Black Rose: Part Ten
Kesi’s camp gradually grew into a village. Her crew had cleared a substantial amount of the surrounding bush and built permanent homes from the trees. Patches of land were cleared and prepared for cultivation, and the harbor yielded large quantities of fish and shellfish to live. Still, there were items they needed that only a safari to the mainland would provide. The only alternative would be to seek them from Amaziah, and she had no intentions of doing so.
There was another thing bothering her, something that was an issue but went unspoken. The baharia were people of the sea. Except for fishing excursions, they had been landlocked for almost a year. Despite the work, she could feel their restlessness. They would have to set sail sooner or later. She thought of sending out a portion of the crew to trade, but who would she send and who would be left behind. She was also wary of dividing their strength. She didn’t know how long Amaziah’s generosity would last, and she needed to keep the dhow nearby just in case they had to abandon their refuge. There was only one thing to do.
The next morning, she shared her idea with Tukufu as they inspected the fields.
“Build another dhow? Are you serious?”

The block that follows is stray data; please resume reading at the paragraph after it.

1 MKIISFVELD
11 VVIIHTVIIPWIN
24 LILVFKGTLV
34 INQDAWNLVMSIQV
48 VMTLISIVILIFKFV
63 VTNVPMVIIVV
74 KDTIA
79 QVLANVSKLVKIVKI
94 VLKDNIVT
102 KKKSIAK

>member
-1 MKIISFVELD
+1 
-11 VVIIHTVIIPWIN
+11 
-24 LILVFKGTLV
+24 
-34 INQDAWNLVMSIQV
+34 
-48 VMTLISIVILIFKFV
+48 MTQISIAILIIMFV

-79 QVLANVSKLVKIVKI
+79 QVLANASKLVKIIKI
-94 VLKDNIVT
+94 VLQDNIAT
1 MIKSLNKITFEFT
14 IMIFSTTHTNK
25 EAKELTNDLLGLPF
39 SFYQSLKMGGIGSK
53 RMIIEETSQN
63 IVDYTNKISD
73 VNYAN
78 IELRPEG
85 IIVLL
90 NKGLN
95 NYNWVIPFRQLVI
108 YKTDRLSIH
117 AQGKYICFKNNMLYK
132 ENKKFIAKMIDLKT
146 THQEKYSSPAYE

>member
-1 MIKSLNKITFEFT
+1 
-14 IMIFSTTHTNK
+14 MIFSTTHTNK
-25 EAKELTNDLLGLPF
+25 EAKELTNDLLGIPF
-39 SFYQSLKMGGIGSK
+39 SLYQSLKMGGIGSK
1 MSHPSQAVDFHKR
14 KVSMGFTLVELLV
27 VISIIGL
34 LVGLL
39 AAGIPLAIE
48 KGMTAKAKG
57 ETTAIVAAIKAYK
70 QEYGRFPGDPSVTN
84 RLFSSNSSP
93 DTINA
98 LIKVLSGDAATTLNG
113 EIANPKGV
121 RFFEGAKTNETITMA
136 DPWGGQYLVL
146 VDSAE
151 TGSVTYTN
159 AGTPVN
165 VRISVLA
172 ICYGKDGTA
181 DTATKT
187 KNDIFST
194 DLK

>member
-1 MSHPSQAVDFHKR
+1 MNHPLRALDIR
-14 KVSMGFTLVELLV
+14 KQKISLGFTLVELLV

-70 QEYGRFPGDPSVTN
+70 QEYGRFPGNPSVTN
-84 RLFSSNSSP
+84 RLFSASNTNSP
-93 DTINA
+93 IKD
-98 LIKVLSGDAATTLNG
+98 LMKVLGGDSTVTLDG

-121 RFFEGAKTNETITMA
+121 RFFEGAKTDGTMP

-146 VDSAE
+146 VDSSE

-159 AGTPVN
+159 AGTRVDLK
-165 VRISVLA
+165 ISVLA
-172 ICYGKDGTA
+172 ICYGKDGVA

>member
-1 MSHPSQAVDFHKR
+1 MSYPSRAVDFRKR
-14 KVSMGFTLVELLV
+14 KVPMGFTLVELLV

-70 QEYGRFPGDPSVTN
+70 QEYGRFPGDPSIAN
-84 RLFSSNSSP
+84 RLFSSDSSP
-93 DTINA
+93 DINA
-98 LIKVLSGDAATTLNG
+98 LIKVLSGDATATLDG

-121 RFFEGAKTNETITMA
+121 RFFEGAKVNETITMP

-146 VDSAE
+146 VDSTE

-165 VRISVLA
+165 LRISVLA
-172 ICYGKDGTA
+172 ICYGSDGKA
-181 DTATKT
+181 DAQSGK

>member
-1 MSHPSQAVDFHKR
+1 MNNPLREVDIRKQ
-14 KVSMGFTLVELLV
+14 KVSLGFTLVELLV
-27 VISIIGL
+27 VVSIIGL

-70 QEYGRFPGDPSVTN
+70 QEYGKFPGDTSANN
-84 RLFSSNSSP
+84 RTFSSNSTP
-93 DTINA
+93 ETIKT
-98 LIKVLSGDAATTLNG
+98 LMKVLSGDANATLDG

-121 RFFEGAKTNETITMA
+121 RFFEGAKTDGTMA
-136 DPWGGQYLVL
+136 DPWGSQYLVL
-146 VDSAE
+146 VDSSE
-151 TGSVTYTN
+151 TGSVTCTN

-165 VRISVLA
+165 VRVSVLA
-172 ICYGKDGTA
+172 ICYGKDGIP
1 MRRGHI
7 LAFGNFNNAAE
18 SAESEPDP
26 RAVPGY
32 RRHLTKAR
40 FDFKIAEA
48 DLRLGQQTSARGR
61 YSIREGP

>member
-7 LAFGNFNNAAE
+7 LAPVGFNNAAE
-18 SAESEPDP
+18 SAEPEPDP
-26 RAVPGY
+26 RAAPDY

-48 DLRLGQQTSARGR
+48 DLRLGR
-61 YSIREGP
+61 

“Yes,” Kesi replied. “We need to trade, but we also need to keep a dhow handy just in case Amaziah gets restless.”
“It’s Amaziah I’m worried about,” Tukufu said. “If he visits and sees another dhow, he may see us as rivals and attack us. We only have a handful of people.”
“Maybe we need to change that,” Kesi said.
“How do we so that?”
Kesi smiled. “We make a trade.”
Tukufu looked puzzled. “With who?”
Kesi’s smile grew wider. “Amaziah.”
“Now I’m confused,” Tukufu admitted.
“Trust me,” Kesi said.
“I always do.”
Tukufu looked about. “Where is Danuja?”
“She’s on the dhow. She seemed to like working there rather than the fields.”
“Who doesn’t?” Tukufu said.
They were sharing a laugh when they heard the warning horn. They ran to the beach and was greeted by an ominous sight. Two dhows sailed into the harbor, both bearing Amaziah Tembo’s banner. Kesi’s heart sank as they neared the dhow.
“Let’s get to the boats!” she yelled. She was about to run when Tukufu grabbed her arm.
“No,” he said.
Kesi snatched free. “We have to help them.”
“We go out there now we all die,” Tukufu said. “It’s too late. All we can do is prepare for an attack here, Kesi. You know this.”
Kesi’s fears overwhelmed her logic.
“But Danuja and the others . . .”
“Are in Allah’s hands,” Tukufu finished.
Kesi’s arms dropped to her sides as she watched the dhows approach. She, Tukufu and the others looked on helplessly as Amaziah’s dhow came closer and closer to their dhow. As the vessels neared, words were exchanged between the nahodas. Amaziah’s ships sailed by the Nyoka without incident. The ships continued to sail until they reached the shallows. The sails were lowered, and the anchors dropped; soon after boats were lowered over the side followed by cargo nets. A few minutes later Kesi heard shouting and the cracking of whips. Her face bunched in disgust.
“These are slave ships,” she said. “Amaziah has sent us slaves.”